McCain Takes the Fight To Negative Opponents

John McCain rallies supporters in Columbia, S.C. The Post's David Broder notes the senator now has supporters from almost every element of the Republican Party.
Washington Post Staff Writer
Thursday, January 17, 2008; Page A10

As Sen. John McCain (R-Ariz.) campaigned in South Carolina yesterday, he confronted crudely produced fliers attacking his war record and a blitz of robotic phone calls twisting his position on abortion, attacks he said were reminiscent of the political kneecapping he endured in the state eight years ago.

A group calling itself Vietnam Veterans Against McCain circulated the leaflet accusing the presidential candidate of collaborating with the enemy during his years as a prisoner of war in Vietnam. Another group called Common Sense Issues, which has financial backing from supporters of rival GOP candidate Mike Huckabee, the former Arkansas governor, paid for 1 million automated telephone calls in South Carolina describing McCain as a proponent of medical tests on fetuses and amnesty for illegal immigrants.

"It's the same kind of appalling stuff that was done in spades in 2000," said Orson Swindle, 71, a Marine veteran who spent two years as a prisoner of war in a cell with McCain. "It's being done for an obvious reason. It's being done because last time it worked."

In 2000, after McCain won the New Hampshire primary, his effort to deny George W. Bush the GOP presidential nomination effectively ended in South Carolina. McCain came under withering attack in a state with a tradition of religious conservatism and hardball political tactics, with opponents using "push" polls and e-mails to spread falsehoods about both his legislative record and personal life.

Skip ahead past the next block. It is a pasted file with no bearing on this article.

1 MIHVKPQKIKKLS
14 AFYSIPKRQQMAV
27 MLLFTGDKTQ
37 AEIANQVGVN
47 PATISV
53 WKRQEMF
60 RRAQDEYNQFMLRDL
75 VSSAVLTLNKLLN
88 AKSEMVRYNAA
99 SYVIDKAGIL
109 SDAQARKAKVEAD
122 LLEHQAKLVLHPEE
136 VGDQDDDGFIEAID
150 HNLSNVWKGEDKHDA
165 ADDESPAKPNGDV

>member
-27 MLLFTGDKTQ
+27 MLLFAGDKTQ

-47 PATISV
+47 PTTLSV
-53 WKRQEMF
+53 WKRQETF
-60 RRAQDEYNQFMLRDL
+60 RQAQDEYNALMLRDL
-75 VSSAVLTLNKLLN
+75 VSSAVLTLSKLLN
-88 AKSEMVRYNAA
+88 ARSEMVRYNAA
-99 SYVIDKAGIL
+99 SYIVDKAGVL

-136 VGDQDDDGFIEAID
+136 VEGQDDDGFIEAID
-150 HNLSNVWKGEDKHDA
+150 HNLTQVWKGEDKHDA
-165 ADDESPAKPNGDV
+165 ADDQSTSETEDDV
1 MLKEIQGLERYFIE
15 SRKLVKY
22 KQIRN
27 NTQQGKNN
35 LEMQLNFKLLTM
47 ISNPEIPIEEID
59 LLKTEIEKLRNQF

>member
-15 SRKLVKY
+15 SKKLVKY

As the fresh attacks began to land this week in advance of Saturday's GOP primary, McCain's campaign aides and allies said they are far better prepared this time. The campaign deployed a "truth squad" of high-profile supporters to try to bat down the attacks. At a rally in Greenville on Wednesday, McCain sought to assure voters that he is ardently opposed to abortion, which he has not previously highlighted in his speeches.

"I have a strong pro-life record running 24 years," McCain said, adding that "we know there are phone calls being made that I am pro-choice."

Richard Quinn, a South Carolina political consultant who worked for McCain in 2000 and is advising him again this year, said he is confident the campaign is prepared to deflect the attacks and noted that many in South Carolina political circles who backed Bush eight years ago are supporting McCain.

"I don't know how nasty it can get in three days, but I have confidence that if it does get bad, it will backfire," Quinn said. "It's a different environment. A different time."

While the McCain camp sent out e-mails immediately decrying the flier and the phone calls, his opponents questioned whether the senator's true intent was to bat down the attacks or if he is more interested in garnering sympathy and attention.

Warren Tompkins, a consultant to former Massachusetts governor Mitt Romney who had worked on Bush's efforts in the state, said he was discussing McCain's vocal response to the attacks with other Romney supporters as they traveled with their candidate on a bus trip across South Carolina.

"None of us can understand their obsession with reliving the 2000 campaign," Tompkins said. "They need to let the ghosts and goblins go."

Tompkins also questioned how many people would have even seen the flier had McCain's campaign not drawn so much attention to it.

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